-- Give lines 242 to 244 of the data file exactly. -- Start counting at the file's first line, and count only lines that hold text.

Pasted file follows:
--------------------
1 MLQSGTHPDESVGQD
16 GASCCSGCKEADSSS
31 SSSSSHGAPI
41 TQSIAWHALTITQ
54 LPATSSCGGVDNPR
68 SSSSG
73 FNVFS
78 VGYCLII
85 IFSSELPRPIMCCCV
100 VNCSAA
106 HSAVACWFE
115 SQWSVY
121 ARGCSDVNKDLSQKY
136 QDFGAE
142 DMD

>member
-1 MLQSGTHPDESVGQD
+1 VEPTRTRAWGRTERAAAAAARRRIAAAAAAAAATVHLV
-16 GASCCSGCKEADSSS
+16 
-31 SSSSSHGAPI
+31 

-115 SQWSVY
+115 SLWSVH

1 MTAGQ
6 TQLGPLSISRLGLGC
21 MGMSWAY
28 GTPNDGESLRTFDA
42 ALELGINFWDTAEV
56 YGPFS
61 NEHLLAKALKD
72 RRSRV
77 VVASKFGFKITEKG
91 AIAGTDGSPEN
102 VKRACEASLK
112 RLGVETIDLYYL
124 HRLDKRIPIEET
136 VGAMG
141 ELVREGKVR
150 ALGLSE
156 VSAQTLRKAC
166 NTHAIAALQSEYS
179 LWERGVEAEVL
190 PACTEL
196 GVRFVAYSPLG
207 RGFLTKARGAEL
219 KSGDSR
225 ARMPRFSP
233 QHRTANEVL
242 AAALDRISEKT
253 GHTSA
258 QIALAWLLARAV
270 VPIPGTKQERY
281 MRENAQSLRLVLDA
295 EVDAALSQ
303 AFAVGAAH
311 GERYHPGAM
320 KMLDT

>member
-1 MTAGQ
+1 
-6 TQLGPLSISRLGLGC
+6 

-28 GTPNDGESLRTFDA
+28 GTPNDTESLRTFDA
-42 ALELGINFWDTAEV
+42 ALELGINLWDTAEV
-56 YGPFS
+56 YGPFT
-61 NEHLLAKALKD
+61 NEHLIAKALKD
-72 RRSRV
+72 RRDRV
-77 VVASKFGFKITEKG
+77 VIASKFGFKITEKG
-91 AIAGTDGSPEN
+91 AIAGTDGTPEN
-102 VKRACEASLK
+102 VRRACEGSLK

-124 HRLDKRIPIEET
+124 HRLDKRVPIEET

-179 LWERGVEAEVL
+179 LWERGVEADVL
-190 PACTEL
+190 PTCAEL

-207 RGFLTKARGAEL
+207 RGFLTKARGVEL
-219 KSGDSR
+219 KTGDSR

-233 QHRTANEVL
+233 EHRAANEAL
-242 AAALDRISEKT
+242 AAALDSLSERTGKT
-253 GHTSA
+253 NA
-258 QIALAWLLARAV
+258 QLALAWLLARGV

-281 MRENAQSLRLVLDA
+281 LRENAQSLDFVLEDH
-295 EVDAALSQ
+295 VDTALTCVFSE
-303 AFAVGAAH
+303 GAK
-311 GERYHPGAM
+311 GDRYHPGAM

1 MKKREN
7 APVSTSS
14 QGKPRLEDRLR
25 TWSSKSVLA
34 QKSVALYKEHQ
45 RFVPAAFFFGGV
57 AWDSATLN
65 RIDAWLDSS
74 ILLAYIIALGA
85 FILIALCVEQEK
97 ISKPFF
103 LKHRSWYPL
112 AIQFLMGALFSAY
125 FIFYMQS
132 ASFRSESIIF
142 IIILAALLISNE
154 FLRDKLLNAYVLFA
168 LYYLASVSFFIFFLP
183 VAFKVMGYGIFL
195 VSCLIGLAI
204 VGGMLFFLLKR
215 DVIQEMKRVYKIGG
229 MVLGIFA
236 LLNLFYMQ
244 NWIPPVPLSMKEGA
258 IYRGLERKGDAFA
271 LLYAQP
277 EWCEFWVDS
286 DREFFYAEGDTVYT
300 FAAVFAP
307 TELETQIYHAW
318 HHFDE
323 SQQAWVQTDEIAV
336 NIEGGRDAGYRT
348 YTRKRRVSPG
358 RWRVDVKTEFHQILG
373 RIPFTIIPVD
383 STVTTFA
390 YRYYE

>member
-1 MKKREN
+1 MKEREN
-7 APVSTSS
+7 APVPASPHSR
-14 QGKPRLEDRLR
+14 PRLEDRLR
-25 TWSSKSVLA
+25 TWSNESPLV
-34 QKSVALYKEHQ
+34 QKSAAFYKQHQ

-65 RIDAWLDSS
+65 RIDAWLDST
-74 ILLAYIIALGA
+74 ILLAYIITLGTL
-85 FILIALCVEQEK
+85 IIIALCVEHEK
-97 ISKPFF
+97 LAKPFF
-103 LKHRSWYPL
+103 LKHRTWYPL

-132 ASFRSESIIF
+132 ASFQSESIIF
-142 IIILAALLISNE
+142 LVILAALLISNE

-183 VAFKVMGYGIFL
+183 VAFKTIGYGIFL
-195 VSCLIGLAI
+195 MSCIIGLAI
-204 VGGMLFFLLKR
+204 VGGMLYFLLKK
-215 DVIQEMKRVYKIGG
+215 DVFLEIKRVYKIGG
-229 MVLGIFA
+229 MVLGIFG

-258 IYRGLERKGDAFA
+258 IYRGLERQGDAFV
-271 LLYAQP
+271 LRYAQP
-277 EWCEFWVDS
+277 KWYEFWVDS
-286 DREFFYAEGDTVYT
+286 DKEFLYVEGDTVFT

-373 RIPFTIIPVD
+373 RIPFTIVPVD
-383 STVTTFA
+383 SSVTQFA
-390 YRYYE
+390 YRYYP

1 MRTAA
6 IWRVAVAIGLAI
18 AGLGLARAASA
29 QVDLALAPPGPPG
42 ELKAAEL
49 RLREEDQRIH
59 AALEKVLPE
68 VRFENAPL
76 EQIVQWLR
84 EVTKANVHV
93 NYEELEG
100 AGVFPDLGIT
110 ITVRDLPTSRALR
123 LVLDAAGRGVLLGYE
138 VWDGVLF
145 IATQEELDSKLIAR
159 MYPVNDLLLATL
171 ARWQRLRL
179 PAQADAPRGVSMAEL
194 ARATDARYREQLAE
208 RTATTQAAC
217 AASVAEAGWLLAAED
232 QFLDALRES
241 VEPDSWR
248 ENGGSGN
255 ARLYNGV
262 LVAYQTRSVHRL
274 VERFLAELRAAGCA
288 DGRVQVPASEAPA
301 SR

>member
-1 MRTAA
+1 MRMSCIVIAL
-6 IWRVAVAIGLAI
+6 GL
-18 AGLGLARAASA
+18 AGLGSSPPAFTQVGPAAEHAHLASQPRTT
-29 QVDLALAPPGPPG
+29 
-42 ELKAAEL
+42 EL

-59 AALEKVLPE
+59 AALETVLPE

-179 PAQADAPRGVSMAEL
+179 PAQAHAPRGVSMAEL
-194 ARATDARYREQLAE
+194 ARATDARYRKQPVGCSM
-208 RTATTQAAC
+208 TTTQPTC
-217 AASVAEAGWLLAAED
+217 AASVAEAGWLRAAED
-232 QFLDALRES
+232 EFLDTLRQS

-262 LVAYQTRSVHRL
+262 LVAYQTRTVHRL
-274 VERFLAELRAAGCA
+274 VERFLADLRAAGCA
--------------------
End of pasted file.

+208 TTTQPTC
-217 AASVAEAGWLLAAED
+217 AASVAEAGWLRAAED